The big screen: currently the only means of communication with fansWikimedia Commons

After a 1-0 loss to West Bromwich Albion on the 27th of February, Brighton captain Lewis Dunk conducted one of the more fiery post-match press conferences I have seen in the Premier League. Trailing by a goal after eleven minutes, Dunk had taken a quick free-kick which caught West Brom napping and nestled in the bottom corner of the net. Referee Lee Mason initially ordered a retake, then gave the goal, then disallowed it again after a lengthy VAR check. The decision rested upon whether or not Mason had blown his whistle to allow the free kick, a fact he himself seemed to be oblivious towards.

Having watched the game live and reviewed the incident numerous times in an attempt to deconstruct the on-field fiasco, I am still none the wiser. After the game, Dunk labelled the decision as ‘embarrassing’ and ‘horrendous’, arguing that referees ‘hide behind their bubble’. This decision is just one of countless controversial decisions so far this season in the Premier League alone, raising questions surrounding the quality and accountability of refereeing in the domestic game.

“an increased sense of clarity could go some way towards... reducing the culture of hostility towards officials that runs from the top all the way through to the bottom of the game.”

The ‘bubble’ that Dunk describes is largely embodied by the PGMOL, the association responsible for upholding refereeing standards in English professional football. The organisation frequently assesses the capabilities of individual referees to operate at the standard required, as well as scoring match officials’ performances in each game they preside over. These scores are then compiled in order to assign performance-based bonuses at the end of the season. This form of salary-based accountability is largely internal, and does not shed light on the rationale of a referee’s decision-making or the process in which a Video Assistant Referee (VAR) check is completed.

In his interview, Dunk suggested that Mason should come out and conduct his own interview in order to articulate his thoughts surrounding the incident and receive questions surrounding his general performance in a match that saw two penalties as well as the Dunk free kick. While, in principle, I would support the idea of post-match interviews with match officials, decisions are often made in a split-second and allowing a lengthy interlude between a controversial call and an interview could obstruct, deliberately or otherwise, accurate recollection of the incident.

“...more transparency could ameliorate the flagging reputation of a relatively new introduction to modern football.”

Instead, football should transition to a system in which referees are mic’d up in games. Experimented with previously in the A-League in Australia, mic’d up referees would allow for complete communication between officials and those off the pitch such as coaching staff and fans. While watching England play Wales in the Six Nations, coincidentally on the same day as the Brighton debacle, I was struck by the way in which the referee communicated to the players and fans by virtue of a microphone. Similarly, if a decision is ‘reviewed’ in a cricket fixture, the use of technology on the screen is accompanied by the voices of the on-field umpire and those in control of the system. At the very least, football should echo rugby and cricket in allowing the conversation between on-field officials and VAR to be heard by fans. The number of contentious VAR decisions made this season suggests that the system is not fully understood by many, including myself a lot of the time, and more transparency could ameliorate the flagging reputation of a relatively new introduction to modern football.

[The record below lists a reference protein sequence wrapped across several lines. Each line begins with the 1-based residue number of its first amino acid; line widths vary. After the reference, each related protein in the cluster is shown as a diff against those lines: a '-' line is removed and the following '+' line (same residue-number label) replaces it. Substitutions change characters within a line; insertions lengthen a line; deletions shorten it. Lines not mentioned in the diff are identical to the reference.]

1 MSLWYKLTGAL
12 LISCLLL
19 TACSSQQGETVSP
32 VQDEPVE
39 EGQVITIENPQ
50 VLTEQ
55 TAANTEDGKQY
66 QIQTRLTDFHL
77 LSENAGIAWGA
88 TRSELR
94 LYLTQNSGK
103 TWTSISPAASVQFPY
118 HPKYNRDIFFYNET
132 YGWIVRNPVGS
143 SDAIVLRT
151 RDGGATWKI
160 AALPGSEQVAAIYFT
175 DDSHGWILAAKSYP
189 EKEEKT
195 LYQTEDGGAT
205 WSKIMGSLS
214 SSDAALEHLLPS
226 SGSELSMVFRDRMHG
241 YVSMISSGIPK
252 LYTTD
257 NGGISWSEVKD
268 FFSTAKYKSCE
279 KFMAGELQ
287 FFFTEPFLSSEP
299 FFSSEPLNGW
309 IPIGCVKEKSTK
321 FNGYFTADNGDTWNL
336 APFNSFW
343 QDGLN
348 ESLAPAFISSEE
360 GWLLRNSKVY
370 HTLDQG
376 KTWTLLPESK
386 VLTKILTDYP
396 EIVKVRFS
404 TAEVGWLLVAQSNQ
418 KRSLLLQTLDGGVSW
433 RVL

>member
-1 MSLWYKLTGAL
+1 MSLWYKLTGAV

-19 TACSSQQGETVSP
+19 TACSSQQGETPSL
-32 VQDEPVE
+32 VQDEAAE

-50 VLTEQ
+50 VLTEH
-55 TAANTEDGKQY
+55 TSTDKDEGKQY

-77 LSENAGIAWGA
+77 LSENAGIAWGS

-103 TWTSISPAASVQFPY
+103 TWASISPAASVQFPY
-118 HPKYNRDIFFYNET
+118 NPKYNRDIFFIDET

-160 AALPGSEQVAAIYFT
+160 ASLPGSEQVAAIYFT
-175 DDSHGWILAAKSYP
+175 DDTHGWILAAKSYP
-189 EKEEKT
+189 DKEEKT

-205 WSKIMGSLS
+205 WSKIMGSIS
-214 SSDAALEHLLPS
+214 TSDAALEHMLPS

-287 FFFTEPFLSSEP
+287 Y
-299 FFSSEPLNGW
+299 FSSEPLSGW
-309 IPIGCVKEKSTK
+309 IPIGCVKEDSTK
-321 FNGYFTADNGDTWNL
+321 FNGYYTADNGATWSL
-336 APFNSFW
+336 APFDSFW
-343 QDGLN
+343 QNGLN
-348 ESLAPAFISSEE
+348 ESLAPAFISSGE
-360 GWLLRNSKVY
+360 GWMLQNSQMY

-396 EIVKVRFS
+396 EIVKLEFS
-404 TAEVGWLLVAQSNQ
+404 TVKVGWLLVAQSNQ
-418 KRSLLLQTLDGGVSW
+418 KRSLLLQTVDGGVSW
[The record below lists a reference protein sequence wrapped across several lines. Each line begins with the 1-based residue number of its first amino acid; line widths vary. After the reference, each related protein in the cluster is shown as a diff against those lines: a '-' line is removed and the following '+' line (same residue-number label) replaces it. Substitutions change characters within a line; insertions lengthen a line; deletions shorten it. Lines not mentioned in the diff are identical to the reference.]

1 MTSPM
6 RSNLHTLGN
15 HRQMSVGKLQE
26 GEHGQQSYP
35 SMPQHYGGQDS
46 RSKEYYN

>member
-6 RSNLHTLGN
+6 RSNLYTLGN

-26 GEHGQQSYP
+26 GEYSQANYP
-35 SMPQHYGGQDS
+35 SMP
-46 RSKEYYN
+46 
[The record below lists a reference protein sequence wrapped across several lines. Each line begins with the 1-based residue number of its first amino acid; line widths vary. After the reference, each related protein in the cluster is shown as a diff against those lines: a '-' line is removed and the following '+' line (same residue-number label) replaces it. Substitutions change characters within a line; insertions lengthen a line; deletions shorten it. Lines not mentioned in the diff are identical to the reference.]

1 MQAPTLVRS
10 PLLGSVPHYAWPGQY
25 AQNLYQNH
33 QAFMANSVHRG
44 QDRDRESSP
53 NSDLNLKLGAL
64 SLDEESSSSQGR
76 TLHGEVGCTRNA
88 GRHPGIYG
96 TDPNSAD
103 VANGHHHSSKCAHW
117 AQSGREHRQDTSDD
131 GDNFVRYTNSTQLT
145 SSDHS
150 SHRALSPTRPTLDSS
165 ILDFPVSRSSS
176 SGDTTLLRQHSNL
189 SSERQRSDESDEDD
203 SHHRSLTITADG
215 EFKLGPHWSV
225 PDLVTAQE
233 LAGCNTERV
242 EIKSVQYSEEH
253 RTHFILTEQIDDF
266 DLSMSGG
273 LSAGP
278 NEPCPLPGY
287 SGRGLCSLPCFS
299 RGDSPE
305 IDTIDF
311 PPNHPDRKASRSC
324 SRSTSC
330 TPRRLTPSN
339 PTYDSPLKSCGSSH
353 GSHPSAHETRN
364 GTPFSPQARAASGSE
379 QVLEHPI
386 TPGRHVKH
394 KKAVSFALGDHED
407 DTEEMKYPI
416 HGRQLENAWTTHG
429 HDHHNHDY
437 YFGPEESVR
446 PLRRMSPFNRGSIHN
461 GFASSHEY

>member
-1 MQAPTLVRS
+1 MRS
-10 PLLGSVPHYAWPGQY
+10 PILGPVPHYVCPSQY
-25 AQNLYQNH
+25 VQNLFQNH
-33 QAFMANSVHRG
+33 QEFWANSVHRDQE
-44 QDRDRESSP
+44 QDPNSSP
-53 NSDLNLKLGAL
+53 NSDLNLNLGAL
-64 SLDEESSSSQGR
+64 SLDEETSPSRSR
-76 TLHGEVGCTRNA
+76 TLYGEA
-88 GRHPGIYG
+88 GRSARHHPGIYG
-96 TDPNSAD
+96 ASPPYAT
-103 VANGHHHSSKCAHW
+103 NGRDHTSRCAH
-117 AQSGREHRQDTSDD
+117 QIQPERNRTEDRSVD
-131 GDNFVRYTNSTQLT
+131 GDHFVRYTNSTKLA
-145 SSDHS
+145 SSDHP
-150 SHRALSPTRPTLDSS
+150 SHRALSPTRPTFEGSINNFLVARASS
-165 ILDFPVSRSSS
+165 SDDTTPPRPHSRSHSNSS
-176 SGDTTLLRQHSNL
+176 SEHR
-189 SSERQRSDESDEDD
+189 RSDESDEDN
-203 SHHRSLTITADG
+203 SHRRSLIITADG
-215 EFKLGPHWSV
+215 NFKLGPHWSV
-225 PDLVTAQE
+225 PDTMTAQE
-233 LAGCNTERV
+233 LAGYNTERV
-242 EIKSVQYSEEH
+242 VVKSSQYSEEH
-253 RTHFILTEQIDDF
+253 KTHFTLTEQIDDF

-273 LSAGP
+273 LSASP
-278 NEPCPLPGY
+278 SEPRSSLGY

Perhaps predictably, the idea of mic’d up officials is looked upon with suspicion by those in the upper echelons of the refereeing community. The issue of using microphones in games was discouraged by the International Football Association Board, who suggested that doing so may “harm the credibility and integrity of match officials”. This is obviously a risk in individual cases where a clear error is made, but I would argue that providing an increased sense of clarity regarding the judgement of officials could go some way towards demystifying the actions of referees and subsequently reduce the culture of hostility towards officials that runs from the top all the way through to the bottom of the game.


Mountain View

VAR: The Eternal Debate

Anyone who has played Sunday League football has without doubt witnessed the often horrific treatment of referees from spectators as well as players, and a top-down approach could have impact outside of the professional game. While the game is perhaps not ready for referees being mic’d up for the full 90 minutes, the broadcasting of conversations between on-field referees and Stockley Park (where VAR is run) demonstrates an incremental and important step for contemporary football.